Wearable Technology: Bra Designed To Shock Attackers
“The Delhi gang rape was the trigger. But also the numbness of women – and law-makers against this social menace. It was high time we women needed a change.”
Manisha Mohan is an aeronautical engineering student at SRM University in the Indian city of Chennai.
She is also a young woman in a country that was thrown into chaos following the brutal gang rape of a 23-year-old student in Delhi in December, 2012.
Together with fellow students Niladhri Basu Bal and Rimpi Tripathi, she decided to use her technical skills to try and do something to help protect women like her.
After talking to women living in hostels about their experiences of harassment – called Eve-teasing in India – they developed a bra designed to deliver a 3800kv electric shock to any would-be rapist.
The SHE (Society Harnessing Equipment) can also send a text message to a relative or friend and the local police station, with the GPS coordinates of the victim’s location, says Ms Mohan.
The bra is fitted with a pressure sensor connected to an electric circuit. So how can the wearer be sure they won’t be on the receiving end of a hefty electric jolt?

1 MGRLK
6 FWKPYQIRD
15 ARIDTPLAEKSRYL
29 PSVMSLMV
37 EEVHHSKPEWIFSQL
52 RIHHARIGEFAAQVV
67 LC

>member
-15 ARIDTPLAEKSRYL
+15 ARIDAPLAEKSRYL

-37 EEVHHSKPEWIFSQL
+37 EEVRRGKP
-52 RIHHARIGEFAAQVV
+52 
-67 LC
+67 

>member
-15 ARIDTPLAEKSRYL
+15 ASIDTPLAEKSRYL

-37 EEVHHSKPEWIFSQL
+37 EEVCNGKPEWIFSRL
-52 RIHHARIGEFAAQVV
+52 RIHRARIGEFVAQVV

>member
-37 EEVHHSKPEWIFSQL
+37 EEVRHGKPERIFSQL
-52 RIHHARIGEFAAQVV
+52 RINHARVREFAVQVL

“Firstly, the system is placed in a bi-layer fabric, which ensures insulation to the victim,” says Ms Mohan.
“Also the pressure values for squeeze, pinch and grab have been calibrated. The force applied on hugging does not satisfy the conditions for actuation of the device, and there is also a self-actuation switch where a woman can actuate it by herself when in unsafe environment.”
While the SHE was designed using components that are fairly easy to come by, a California-based start-up called Machina is using skilled Mexican artisans to handcraft a jacket that makes music.
The Machina Midi (Musical Instrument Digital Interface) jacket is the result of a successful Kickstarter campaign that ended in February 2013 and raised $77,000.
Linda Machina is one of the co-founders.
“We went to a concert and saw a guy just making music through his computer,” she says.
“We wanted to change that. We wanted to bring the act of performance back to life by having the musician use his body as an interface.”
Embedded in the fabric are four flexible sensors which can detect the position of your fingers, an accelerometer which tracks the movement of your arm, a joystick and four push buttons.
The sensors and buttons can be configured anyway the wearer wants. It is linked to an interface app either on their computer or mobile device.
“This is our first jacket, and we’re developing this technology from the ground up,” says Ms Machina.